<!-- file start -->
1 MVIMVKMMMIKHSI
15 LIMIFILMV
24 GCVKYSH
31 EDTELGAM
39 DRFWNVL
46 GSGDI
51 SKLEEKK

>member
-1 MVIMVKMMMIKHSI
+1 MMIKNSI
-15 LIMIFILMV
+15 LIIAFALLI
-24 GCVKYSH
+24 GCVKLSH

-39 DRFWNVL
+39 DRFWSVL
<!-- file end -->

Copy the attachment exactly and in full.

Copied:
1 MVIMVKMMMIKHSI
15 LIMIFILMV
24 GCVKYSH
31 EDTELGAM
39 DRFWNVL
46 GSGDI
51 SKLEEKK

>member
-1 MVIMVKMMMIKHSI
+1 MMIKNSI
-15 LIMIFILMV
+15 LIIAFALLI
-24 GCVKYSH
+24 GCVKLSH

-39 DRFWNVL
+39 DRFWSVL